Indeed, after their first manned mission, the PRC’s space program took a two-year break. Then in October 2005, not one, but two astronauts – Fei Junlong and Nie Haisheng – were sent into space aboard Shenzhou-6. In September 2008, three more taikonauts were put into orbit on board Shenzhou-7. One crewmember, Zhai Zhigang, performed an EVA (extravehicular activity) – commonly known as a spacewalk – to test a new extravehicular space suit developed in China. Each launch served as a new step in a race to catch up with the old space powers.
Following this launch, the taikonauts took another break. Their next move came in 2011 when Shenzhou-8 was put into orbit as a part of an unmanned mission in which the spacecraft docked with the automatic orbital module Tiangong-1. Later, the Chinese authorities announced that the mission was part of their efforts to build their own orbital station. This preparation is now in full swing; in June 2012, Shenzhou-9 – carrying three crewmembers, including the first female taikonaut – performed the country’s first piloted docking with the Tiangong-1 module. Also for the first time in the nation’s space exploration history, both crewmembers entered the orbital module. In June 2013, Shenzhou-10 also docked with the module, and three taikonauts spent a total of 15 days in space. Going forward, the Chinese plan on sending two larger orbital modules into space – Tiangong-2 and Tiangong-3 – and in the not so distant future (tentatively in 2020), China intends to build its first multi-module, manned space station.
A Leap into ‘INTERNATIONAL SPACE’
The deadline for deploying the Chinese orbital station was not chosen arbitrarily. Many believe that at around that time, the International Space Station is likely to encounter some serious funding difficulties. The Chinese are getting ready to fill this gap if the International Space Station (ISS) program is phased out. Beijing has already stated that cosmonauts and astronauts from other countries would be allowed to work aboard their complex. If this happens, China would take the de facto lead in international orbital research. It is still unclear, however, whether the ‘old’ space powers would agree to such an arrangement.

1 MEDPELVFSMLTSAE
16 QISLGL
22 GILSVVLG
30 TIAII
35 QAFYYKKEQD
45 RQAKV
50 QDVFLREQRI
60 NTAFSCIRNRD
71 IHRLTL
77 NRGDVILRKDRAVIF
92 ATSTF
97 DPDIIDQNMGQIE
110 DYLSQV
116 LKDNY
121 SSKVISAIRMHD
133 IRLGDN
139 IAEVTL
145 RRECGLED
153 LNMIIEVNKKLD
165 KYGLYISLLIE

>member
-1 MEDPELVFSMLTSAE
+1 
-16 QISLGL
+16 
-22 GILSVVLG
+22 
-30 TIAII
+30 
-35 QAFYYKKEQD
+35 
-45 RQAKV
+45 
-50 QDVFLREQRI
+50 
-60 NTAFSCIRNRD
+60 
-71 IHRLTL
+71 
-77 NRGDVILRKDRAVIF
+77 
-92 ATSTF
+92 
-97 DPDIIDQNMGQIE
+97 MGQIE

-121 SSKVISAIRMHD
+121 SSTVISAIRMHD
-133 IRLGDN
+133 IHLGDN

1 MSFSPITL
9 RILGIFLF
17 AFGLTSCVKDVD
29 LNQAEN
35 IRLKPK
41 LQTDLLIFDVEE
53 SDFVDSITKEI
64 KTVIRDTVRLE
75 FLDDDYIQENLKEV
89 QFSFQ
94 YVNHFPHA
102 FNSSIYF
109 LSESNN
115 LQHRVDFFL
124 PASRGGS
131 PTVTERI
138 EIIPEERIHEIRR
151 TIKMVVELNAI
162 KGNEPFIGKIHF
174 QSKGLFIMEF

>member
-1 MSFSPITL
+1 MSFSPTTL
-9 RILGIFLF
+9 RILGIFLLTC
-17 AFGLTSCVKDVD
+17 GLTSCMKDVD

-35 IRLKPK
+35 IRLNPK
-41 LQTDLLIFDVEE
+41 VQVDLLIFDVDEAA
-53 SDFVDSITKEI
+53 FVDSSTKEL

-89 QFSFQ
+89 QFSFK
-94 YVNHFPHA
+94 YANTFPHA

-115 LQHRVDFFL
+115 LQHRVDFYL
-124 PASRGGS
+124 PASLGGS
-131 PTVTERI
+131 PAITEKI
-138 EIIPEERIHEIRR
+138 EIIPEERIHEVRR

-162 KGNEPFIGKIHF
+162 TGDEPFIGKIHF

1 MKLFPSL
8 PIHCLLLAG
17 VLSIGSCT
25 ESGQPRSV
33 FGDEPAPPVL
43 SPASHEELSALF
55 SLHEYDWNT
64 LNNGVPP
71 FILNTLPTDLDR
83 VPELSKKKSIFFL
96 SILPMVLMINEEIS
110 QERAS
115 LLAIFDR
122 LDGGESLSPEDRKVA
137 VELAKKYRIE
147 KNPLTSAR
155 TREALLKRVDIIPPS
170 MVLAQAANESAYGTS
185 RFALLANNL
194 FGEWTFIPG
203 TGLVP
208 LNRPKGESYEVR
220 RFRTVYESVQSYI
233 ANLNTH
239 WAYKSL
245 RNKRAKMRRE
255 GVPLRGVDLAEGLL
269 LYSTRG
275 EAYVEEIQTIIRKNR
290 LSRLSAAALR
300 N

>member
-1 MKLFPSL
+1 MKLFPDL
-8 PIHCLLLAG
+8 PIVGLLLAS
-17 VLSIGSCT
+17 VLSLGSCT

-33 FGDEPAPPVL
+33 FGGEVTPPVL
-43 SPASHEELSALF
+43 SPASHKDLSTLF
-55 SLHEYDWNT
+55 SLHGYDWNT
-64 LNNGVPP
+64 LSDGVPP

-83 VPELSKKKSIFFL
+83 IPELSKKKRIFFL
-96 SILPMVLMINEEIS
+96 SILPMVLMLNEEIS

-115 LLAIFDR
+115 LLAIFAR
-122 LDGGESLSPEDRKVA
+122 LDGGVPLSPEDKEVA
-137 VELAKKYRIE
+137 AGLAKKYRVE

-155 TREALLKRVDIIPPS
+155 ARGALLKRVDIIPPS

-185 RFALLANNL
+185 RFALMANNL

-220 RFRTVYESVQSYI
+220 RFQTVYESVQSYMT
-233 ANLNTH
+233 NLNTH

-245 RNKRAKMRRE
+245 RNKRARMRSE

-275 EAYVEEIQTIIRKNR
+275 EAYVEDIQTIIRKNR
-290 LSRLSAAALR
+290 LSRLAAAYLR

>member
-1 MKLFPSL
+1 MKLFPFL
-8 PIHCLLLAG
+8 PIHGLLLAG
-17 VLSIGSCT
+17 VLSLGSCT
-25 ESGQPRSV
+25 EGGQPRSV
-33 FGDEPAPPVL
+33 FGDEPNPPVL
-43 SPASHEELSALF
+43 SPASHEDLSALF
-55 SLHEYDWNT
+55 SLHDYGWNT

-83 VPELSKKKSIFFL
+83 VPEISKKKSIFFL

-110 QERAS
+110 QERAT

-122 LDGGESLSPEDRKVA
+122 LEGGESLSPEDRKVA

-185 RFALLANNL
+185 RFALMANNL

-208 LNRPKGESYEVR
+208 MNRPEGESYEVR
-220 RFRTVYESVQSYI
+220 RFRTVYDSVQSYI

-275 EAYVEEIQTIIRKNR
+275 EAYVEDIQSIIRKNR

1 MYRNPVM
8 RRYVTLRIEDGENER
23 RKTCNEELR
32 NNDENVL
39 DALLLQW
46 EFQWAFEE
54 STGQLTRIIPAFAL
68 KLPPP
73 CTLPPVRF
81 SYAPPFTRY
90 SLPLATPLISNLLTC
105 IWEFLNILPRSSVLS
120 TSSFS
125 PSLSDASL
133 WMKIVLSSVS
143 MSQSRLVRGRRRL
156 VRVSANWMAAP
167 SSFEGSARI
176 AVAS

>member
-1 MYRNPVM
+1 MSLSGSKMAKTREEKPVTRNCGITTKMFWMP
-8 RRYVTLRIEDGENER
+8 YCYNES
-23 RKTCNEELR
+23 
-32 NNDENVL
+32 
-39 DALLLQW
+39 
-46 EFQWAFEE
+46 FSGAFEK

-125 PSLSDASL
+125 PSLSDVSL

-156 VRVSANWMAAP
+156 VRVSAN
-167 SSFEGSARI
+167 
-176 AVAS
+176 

The scale of China’s space program can be observed without even leaving Earth. A new Chinese spaceport (their fourth) is being built on the island of Hainan in the South China Sea. China’s first three spaceports, which were built primarily for military purposes, no longer meet today’s requirements. The new Wenchang Space Center is supposed to become China’s very own Cape Canaveral. The complex will include several launch pads and a visitor space center. The authorities expect to receive numerous visitors, both from China and abroad, who would have the chance to observe rocket launches, visit a theme park and museum, enjoy arcade games, and even try orbital flight simulators.
The spaceport is being built specifically to accommodate China’s new generation of heavy lifting Long March 5 rockets. These powerful launch vehicles have been designed to play the role of the main ‘workhorse’ in the service of China’s ambitious space program. They will be shipped to Wenchang by sea directly from the space equipment manufacturer located in the city of Tianjin.
“The new Long March generation is not the only state-of-the-art rocket system that China has. They are already building their own space shuttle vehicle,” says Trivedi. Regional press is full of reports indicating that Beijing is already conducting atmospheric tests of its Shenlong space plane system. “Even though China has been very economical when it comes to disseminating any information about this project so far, it is clear that the country still has a long way to go before it can build a fully operational Chinese shuttle,” says Trivedi. This means that in the decades to come, Long March 5 will likely remain the leading Chinese rocket that the country can fall back on to develop a lunar program and conduct near and outer space research.
But most importantly, the new booster rocket is meant to strengthen China’s hand on the international commercial space launch market. While it is entirely possible that the country’s prestige was an important consideration for Beijing in the early stages, now the country’s authorities tend to speak about commercial space exploration. It is obvious that seats on China’s orbital station will not be made available to crewmembers from other countries free of charge. Furthermore, what China has in its sights is a leading role in the field of commercial launches.